Ubiquitous conditionals

Lasse Reichstein reichsteinatwork at gmail.com
Sat Jan 28 02:29:55 PST 2012


On Wed, Jan 25, 2012 at 10:28 PM, Brendan Eich <brendan at mozilla.org> wrote:

> The form you showed was every bit as imperative. I don't like punning 'if'
> statements into object literals as a special form.Why not switch statements?
> Why not loops with computed property names?

Switch statements could work, loop probably not.
You can, usually meaningfully, make a syntactic category conditionally
processed.
For statements there is "if", for expressions "?:". This suggestion is
about conditionally processed declarations.
ECMAScript don't usually make a big deal about declarations as being
different from statements (which is probably why people started doing
function statements). An object literal is the only scope where only
declarations are valid, so it makes sense that that is where a wish
for conditional declarations appear.

> Restricting the consequent or loop body to be more declarative does not
> remove the ability to do a great many imperative things in the initial value
> expressions.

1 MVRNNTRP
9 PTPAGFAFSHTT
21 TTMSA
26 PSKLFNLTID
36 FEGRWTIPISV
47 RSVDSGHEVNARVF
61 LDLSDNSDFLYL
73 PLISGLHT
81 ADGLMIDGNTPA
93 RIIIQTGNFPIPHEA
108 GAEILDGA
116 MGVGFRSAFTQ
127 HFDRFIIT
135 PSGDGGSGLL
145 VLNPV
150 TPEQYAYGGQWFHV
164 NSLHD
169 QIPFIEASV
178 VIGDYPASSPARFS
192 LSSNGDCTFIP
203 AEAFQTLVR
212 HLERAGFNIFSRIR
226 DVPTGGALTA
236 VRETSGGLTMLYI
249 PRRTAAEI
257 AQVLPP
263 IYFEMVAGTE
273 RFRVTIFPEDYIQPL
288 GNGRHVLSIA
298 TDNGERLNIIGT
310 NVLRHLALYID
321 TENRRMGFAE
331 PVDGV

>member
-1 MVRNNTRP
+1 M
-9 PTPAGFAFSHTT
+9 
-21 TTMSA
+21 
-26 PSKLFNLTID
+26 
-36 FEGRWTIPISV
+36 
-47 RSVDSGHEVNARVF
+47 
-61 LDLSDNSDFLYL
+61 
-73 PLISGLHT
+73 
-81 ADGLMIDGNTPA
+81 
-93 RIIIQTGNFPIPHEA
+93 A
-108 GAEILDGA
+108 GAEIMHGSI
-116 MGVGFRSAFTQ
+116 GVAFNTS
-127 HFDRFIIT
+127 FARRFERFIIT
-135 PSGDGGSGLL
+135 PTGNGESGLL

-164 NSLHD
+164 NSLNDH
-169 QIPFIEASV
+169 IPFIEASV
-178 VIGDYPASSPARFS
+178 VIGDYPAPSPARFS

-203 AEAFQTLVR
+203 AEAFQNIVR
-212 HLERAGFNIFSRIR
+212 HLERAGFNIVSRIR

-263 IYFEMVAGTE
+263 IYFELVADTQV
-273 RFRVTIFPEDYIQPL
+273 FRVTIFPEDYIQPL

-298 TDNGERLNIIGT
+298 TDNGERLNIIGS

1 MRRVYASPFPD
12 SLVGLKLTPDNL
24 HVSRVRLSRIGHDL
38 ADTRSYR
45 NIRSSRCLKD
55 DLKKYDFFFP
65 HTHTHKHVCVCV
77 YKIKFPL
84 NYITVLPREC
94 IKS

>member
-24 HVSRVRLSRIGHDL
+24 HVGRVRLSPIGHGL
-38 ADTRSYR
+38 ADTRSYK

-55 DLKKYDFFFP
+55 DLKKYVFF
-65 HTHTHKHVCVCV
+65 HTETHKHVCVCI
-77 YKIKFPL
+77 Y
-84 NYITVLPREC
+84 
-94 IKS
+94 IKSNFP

>
> We have imperative forms (statements). We have object literals. Keeping them
> from blurring together is better for readability in my opinion.

ACK. readability would suffer with the suggested syntax.

> Add to this the relative rarity of needing such an if. Then add the ability to use .{ or
> whatever it'll be called.

The .{ and <| operators are trying to make complex imperative
initialization sequences into (shorter) expressions. We are doing the
computation in order to create a single value, and we don't really
care about the way it's done, so it seems like a prime target for
becoming an expression, taking the imperatives out of what is really a
value operation. If you repeat a sequence of statements often enough,
it'll be abstracted into either a function or, in this case, an
operator.
The argument here seems to be that the need for conditionally
declaring properties of an object literal isn't happening often enough
that it warrants an abstraction. (And that seems reasonable from what
I've seen too).

/L


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